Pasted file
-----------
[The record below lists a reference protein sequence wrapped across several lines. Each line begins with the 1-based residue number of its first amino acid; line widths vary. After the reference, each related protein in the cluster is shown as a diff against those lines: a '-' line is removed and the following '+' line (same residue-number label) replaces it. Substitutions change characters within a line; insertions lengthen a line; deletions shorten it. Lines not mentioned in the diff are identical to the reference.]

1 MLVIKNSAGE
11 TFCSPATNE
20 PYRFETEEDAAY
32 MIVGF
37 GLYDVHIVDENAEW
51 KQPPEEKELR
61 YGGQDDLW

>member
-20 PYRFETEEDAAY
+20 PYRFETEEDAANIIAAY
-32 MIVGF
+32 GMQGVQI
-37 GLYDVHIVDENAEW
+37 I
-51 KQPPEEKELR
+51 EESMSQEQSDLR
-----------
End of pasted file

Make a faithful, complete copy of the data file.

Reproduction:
[The record below lists a reference protein sequence wrapped across several lines. Each line begins with the 1-based residue number of its first amino acid; line widths vary. After the reference, each related protein in the cluster is shown as a diff against those lines: a '-' line is removed and the following '+' line (same residue-number label) replaces it. Substitutions change characters within a line; insertions lengthen a line; deletions shorten it. Lines not mentioned in the diff are identical to the reference.]

1 MLVIKNSAGE
11 TFCSPATNE
20 PYRFETEEDAAY
32 MIVGF
37 GLYDVHIVDENAEW
51 KQPPEEKELR
61 YGGQDDLW

>member
-20 PYRFETEEDAAY
+20 PYRFETEEDAANIIAAY
-32 MIVGF
+32 GMQGVQI
-37 GLYDVHIVDENAEW
+37 I
-51 KQPPEEKELR
+51 EESMSQEQSDLR